A domain controller is a computer that is running Windows 2000 Server and hosts Active Directory. Domain controllers run the KDC service, which is responsible for authenticating domain user logons. A domain controller stores directory partitions. Directory partitions (also known as "naming contexts") correspond to the logically distributed segments of Active Directory that are replicated as discrete units. These segments correspond to the following directory partitions:
A domain, of which there can be many in a particular forest (directory).
The directory schema, of which there is one in a particular forest (directory).
The Configuration container, of which there is one in a particular forest (directory).
In addition to the domain directory partition that it stores, every domain controller stores a replica of the schema directory partition and the configuration directory partition. (For more information about directory partitions, see "Active Directory Data Storage" in this book.)
A domain can deploy many domain controllers, and all domain controllers can accept Active Directory changes. Earlier versions of Windows NT used multiple domain controllers, only one of which was allowed to update the directory database. This single-master scheme required all changes to be replicated from the primary domain controller to the backup domain controllers.
In Windows 2000, every domain controller can receive changes, and the changes are replicated to all other domain controllers. The day-to-day operations that are associated with managing users, groups, and computers are typically multimaster operations — that is, changes to these objects can be made on any domain controller. There are some operations, however, that are not performed as multimaster operations because they must occur at only one place and time. For these operations, there are specially designated domain controllers that manage the operations singly.
Most operations can be made at any domain controller and the effects of these operations (for example, deleting a user object) are replicated to all other domain controllers that store a replica of the same directory partition in which the change occurred. However, there are certain operations that must occur at only one domain controller.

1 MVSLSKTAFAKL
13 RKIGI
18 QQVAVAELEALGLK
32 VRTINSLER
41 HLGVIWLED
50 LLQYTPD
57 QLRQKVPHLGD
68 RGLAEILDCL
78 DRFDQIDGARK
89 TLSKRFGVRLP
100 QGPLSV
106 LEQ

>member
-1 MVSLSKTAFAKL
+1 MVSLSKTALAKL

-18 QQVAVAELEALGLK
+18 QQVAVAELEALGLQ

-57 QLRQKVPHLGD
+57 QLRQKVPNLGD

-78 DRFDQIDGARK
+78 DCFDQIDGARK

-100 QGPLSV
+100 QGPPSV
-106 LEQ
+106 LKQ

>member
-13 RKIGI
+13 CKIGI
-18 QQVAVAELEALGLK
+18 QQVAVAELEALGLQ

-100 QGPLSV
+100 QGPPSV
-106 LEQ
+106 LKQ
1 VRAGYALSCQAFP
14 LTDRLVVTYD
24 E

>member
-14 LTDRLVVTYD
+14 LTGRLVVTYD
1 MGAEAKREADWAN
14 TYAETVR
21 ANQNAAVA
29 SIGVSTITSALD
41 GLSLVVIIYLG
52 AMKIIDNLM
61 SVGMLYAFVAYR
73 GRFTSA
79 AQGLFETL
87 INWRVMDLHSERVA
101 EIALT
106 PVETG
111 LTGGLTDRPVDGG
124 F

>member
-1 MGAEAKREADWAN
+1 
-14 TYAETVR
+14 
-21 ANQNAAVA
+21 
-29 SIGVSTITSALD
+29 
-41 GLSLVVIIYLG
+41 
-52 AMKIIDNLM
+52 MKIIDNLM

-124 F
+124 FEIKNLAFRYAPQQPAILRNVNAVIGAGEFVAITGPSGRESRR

The domain controllers that are assigned to manage single-master operations are called role owners for the operations. (For more information about managing single-master operations, see "Managing Flexible Single-Master Operations" in this book.) The single-master operations include the following:
Relative ID Pool Allocation One domain controller per domain is responsible for assigning "pools" of relative identifiers to other domain controllers in that domain. Relative identifiers (also known as "RIDs") are identifiers that are used in association with a domain identifier to make up the security identifier (also known as a "SID") for each security principal created in Active Directory. To ensure uniqueness in a domain, a single domain controller has the relative ID master role. The relative ID master assigns relative identifiers from a single pool of these identifiers for the domain.
Schema Modification Changes to the same schema objects on different domain controllers can result in an inconsistent directory schema and corrupt data. For this reason, a single domain controller in a forest has the schema master role. The schema master is responsible for all changes to the schema directory partition.
Primary Domain Controller Emulation For compatibility with Windows NT 3.51–based ** and Windows NT 4.0–based servers, which can operate as backup domain controllers in a mixed-mode Windows 2000 domain but still require a primary domain controller (also known as the "PDC"), a specific Windows 2000–based domain controller, the PDC emulator, is assigned to emulate the role of the primary domain controller. This domain controller is perceived by the Windows NT 3.51–based ** and Windows NT 4.0–based servers as a primary domain controller. In a Windows 2000 domain, one domain controller is assigned to be the PDC emulator and performs the role of the primary domain controller.
For information about upgrading Windows NT 3.51 and Windows NT 4.0 domains to Windows 2000 domains, see "Determining Domain Migration Strategies" in the Deployment Planning Guide .
Certain Infrastructure Changes When objects are moved or deleted, a single domain controller per domain, the infrastructure master, is responsible for updating the security identifiers and distinguished names in cross-domain object references in that domain.
Domain Naming A single domain controller per forest, the domain naming master, is assigned the responsibility of ensuring that domain names are unique in the forest and that cross-reference objects to external directories are maintained.
For more information about managing single-master roles, see "Managing Flexible Single-Master Operations" in this book.